Sunday, April 20, 2008

Saying No

I've always been a person who rejects plastic and paper bags at grocery stores, delis, etc. but I often get stuck with extra items that I know they will throw away if I hand them back (plastic forks, spoons, napkins). I usually bring my lunch to work so this isn't a problem but the past week I have been overwhelmed with various things so my grocery shopping was slipping leading me to buy lunch this past week. So, I started keeping track of the various items that I say no to and the different things that I get stuck with even though I try to reject them.

I am keeping a running tab but after one week it has been:

Rejected Packaging: Starting April 14th 2008


Paper Bag: 8

Plastic Bags: 2

Napkins:2 (bunches)

Plastic Fork:3

Plastic Knife:1


Paper Bag: 1

Napkins: 3 (bunches)

Plastic Fork: 1

Now, I'm sure the last thing everyone wants is a running tab of this but I think it's a good experiment to visualize just how much packaging everyone who isn't saying no is receiving. I'm sure it adds up very quickly. This isn't even including bags that I would have needed for groceries if I didn't have a cloth bag... perhaps I should estimate those into the mix.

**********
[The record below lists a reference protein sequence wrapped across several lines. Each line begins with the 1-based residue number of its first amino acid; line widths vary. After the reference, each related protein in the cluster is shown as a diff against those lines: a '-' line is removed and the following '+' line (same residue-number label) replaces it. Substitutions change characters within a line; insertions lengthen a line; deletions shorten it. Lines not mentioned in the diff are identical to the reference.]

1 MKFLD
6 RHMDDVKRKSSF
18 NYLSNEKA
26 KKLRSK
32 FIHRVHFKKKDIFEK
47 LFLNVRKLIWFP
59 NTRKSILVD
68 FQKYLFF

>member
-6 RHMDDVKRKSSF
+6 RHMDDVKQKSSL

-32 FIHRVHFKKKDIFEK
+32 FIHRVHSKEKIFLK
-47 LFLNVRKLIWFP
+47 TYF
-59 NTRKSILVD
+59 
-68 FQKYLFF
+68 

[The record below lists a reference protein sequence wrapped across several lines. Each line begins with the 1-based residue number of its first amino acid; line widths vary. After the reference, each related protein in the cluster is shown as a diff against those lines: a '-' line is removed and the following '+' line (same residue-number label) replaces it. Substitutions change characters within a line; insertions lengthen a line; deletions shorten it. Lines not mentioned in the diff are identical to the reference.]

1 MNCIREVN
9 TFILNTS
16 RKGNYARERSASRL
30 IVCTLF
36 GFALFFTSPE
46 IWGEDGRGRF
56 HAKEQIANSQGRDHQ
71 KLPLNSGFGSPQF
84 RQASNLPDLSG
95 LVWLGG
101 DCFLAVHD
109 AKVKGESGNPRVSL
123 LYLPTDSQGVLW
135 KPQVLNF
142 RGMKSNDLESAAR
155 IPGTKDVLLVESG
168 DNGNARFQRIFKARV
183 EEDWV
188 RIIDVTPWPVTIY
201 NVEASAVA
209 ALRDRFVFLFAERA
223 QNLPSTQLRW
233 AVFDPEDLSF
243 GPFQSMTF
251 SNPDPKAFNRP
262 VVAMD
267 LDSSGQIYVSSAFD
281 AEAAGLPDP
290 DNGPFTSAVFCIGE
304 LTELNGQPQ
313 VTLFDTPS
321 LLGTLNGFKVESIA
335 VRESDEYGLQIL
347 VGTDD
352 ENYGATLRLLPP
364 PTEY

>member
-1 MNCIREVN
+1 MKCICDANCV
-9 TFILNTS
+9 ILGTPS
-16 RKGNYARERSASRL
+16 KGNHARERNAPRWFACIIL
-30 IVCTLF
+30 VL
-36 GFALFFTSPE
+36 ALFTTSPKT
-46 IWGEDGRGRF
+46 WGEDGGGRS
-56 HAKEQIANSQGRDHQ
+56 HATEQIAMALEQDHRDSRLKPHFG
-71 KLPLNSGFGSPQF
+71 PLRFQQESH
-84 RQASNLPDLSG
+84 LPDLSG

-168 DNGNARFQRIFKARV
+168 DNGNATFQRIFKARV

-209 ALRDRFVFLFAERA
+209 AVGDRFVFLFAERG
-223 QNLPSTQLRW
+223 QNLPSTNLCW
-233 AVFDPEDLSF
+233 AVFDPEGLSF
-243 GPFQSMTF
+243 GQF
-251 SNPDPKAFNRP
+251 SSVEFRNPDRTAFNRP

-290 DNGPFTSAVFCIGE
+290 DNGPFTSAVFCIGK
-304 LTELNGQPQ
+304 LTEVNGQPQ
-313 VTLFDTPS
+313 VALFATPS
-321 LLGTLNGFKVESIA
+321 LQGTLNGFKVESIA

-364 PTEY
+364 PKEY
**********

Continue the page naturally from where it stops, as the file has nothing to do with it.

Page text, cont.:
The point being is this... A bag doesn't make carrying everything easier. Sometimes it's just one item and people still bag it. Are we uncomfortable with people knowing exactly what we are carrying? Is it really necessary to get your cup of coffee bagged from the deli under your office? 5 cups of coffee a week x 52 weeks in a year = 260 bags in one year. That's a lot of bags just for the sake of a coffee... (not to mention to cup and lid that hold the brew). It's not just about making steps to reduce, it's about thinking about what you are doing instead of going through the motions that everyone has become accustomed to.

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